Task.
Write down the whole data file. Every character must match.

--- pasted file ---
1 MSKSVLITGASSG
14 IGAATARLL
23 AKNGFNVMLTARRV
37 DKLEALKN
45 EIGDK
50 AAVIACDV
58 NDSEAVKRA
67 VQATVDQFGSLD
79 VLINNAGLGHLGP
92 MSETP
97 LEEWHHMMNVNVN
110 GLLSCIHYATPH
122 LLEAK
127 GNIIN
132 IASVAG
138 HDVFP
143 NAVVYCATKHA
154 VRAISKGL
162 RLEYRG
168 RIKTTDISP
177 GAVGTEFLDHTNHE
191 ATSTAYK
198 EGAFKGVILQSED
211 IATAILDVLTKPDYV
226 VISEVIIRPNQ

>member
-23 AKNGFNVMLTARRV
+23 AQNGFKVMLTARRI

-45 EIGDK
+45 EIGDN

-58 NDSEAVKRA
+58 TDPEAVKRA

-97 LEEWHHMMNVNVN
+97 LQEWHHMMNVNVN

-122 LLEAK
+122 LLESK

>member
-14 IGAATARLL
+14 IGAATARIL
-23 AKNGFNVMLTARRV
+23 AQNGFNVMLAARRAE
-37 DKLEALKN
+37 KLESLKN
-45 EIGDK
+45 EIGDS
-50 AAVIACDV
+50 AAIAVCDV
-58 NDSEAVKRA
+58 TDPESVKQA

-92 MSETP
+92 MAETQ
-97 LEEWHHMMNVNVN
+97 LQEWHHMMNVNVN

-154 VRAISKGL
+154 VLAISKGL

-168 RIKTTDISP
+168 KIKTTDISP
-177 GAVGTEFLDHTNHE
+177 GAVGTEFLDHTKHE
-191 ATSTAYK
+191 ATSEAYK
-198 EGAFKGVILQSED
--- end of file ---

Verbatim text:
1 MSKSVLITGASSG
14 IGAATARLL
23 AKNGFNVMLTARRV
37 DKLEALKN
45 EIGDK
50 AAVIACDV
58 NDSEAVKRA
67 VQATVDQFGSLD
79 VLINNAGLGHLGP
92 MSETP
97 LEEWHHMMNVNVN
110 GLLSCIHYATPH
122 LLEAK
127 GNIIN
132 IASVAG
138 HDVFP
143 NAVVYCATKHA
154 VRAISKGL
162 RLEYRG
168 RIKTTDISP
177 GAVGTEFLDHTNHE
191 ATSTAYK
198 EGAFKGVILQSED
211 IATAILDVLTKPDYV
226 VISEVIIRPNQ

>member
-23 AKNGFNVMLTARRV
+23 AQNGFKVMLTARRI

-45 EIGDK
+45 EIGDN

-58 NDSEAVKRA
+58 TDPEAVKRA

-97 LEEWHHMMNVNVN
+97 LQEWHHMMNVNVN

-122 LLEAK
+122 LLESK

>member
-14 IGAATARLL
+14 IGAATARIL
-23 AKNGFNVMLTARRV
+23 AQNGFNVMLAARRAE
-37 DKLEALKN
+37 KLESLKN
-45 EIGDK
+45 EIGDS
-50 AAVIACDV
+50 AAIAVCDV
-58 NDSEAVKRA
+58 TDPESVKQA

-92 MSETP
+92 MAETQ
-97 LEEWHHMMNVNVN
+97 LQEWHHMMNVNVN

-154 VRAISKGL
+154 VLAISKGL

-168 RIKTTDISP
+168 KIKTTDISP
-177 GAVGTEFLDHTNHE
+177 GAVGTEFLDHTKHE
-191 ATSTAYK
+191 ATSEAYK
-198 EGAFKGVILQSED